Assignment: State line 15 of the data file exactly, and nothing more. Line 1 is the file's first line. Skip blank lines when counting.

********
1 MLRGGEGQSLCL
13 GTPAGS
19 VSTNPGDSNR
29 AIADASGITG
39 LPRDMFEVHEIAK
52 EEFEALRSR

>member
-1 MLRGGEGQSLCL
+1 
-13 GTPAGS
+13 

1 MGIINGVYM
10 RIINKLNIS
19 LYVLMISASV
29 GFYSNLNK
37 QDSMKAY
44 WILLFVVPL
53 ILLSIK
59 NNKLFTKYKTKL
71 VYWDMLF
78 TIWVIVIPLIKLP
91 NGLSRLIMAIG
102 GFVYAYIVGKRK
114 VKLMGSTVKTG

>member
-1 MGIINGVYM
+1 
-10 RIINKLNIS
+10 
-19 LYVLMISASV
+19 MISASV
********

29 GFYSNLNK